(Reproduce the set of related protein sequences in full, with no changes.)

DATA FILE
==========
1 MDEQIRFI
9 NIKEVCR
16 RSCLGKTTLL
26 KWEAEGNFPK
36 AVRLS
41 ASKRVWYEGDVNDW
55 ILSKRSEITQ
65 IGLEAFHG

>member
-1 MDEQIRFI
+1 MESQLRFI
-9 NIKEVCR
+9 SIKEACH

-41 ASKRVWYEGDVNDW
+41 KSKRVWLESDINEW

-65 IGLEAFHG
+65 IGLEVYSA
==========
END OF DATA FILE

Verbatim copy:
1 MDEQIRFI
9 NIKEVCR
16 RSCLGKTTLL
26 KWEAEGNFPK
36 AVRLS
41 ASKRVWYEGDVNDW
55 ILSKRSEITQ
65 IGLEAFHG

>member
-1 MDEQIRFI
+1 MESQLRFI
-9 NIKEVCR
+9 SIKEACH

-41 ASKRVWYEGDVNDW
+41 KSKRVWLESDINEW

-65 IGLEAFHG
+65 IGLEVYSA